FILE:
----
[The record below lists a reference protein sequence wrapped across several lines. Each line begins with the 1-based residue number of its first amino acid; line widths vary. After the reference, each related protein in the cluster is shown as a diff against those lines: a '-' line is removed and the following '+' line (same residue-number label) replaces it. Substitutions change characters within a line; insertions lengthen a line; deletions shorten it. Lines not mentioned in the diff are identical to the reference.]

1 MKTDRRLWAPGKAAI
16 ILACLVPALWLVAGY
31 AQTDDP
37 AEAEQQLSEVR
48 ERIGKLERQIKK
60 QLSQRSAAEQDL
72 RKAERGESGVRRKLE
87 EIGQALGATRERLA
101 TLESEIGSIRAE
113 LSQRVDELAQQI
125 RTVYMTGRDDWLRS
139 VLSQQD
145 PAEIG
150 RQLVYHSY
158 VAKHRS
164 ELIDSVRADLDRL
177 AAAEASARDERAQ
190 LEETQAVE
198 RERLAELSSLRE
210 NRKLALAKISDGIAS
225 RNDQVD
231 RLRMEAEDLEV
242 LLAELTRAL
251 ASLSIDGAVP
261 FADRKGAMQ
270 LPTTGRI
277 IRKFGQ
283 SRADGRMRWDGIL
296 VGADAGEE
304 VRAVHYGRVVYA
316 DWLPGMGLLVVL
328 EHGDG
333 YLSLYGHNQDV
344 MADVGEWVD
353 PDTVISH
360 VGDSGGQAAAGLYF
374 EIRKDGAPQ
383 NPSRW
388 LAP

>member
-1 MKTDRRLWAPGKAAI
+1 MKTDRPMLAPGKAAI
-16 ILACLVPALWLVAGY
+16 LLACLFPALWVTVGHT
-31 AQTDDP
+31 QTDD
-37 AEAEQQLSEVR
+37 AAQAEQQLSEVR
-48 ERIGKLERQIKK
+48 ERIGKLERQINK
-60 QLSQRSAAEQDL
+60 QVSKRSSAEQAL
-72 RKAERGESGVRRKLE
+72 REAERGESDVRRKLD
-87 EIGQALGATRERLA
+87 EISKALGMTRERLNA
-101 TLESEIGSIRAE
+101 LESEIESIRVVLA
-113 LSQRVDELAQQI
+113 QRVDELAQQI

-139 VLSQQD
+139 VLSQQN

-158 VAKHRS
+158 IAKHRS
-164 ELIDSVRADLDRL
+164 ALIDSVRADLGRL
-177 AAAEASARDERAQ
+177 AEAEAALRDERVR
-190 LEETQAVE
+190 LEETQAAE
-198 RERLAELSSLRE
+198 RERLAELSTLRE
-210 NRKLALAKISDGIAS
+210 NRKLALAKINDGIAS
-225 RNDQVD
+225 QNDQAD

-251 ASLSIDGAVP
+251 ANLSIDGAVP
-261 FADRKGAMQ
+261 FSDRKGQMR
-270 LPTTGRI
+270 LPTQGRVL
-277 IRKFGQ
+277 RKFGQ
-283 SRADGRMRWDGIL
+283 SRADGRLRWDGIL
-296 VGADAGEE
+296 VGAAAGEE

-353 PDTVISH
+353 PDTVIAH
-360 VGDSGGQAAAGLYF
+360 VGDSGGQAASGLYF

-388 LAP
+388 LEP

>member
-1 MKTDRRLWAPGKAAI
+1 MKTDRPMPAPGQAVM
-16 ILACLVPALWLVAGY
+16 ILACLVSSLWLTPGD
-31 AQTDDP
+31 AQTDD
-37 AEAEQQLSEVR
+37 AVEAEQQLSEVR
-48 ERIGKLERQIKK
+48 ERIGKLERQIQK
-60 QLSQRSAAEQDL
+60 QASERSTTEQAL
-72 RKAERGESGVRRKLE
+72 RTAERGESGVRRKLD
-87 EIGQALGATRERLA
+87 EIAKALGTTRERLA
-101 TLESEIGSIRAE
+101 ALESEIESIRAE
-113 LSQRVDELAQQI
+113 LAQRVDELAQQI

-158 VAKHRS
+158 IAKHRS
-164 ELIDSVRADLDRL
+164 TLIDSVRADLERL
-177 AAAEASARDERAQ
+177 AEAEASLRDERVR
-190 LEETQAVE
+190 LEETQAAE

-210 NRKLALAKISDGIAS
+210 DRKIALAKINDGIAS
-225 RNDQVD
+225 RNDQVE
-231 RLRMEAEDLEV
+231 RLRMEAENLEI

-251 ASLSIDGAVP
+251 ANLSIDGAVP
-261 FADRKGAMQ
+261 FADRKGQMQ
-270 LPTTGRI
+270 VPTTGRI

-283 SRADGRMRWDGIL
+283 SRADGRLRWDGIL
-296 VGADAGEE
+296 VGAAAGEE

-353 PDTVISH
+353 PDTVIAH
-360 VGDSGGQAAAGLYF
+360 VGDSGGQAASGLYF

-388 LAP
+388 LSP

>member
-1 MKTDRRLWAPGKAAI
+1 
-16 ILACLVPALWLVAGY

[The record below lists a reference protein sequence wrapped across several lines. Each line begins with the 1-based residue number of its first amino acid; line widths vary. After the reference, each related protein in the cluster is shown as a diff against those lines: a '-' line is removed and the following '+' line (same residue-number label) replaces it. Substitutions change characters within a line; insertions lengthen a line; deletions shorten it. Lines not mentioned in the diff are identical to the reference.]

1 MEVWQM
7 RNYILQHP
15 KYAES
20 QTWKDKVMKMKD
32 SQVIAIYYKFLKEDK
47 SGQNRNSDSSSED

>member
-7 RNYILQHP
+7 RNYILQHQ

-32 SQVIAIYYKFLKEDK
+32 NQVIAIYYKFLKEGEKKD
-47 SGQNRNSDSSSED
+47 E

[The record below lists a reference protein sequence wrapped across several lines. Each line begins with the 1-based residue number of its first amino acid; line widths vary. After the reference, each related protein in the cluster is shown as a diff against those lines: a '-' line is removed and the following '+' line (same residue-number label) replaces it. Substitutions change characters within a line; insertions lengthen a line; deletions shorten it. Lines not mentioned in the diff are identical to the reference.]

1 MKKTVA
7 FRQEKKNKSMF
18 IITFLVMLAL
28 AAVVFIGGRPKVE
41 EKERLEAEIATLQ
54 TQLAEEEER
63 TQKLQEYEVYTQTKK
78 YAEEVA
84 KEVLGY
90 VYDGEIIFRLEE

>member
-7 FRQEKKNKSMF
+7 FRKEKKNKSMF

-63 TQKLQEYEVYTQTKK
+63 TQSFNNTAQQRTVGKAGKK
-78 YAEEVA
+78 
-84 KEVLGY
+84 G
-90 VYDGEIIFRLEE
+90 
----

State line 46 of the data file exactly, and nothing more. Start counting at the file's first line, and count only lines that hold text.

-31 AQTDDP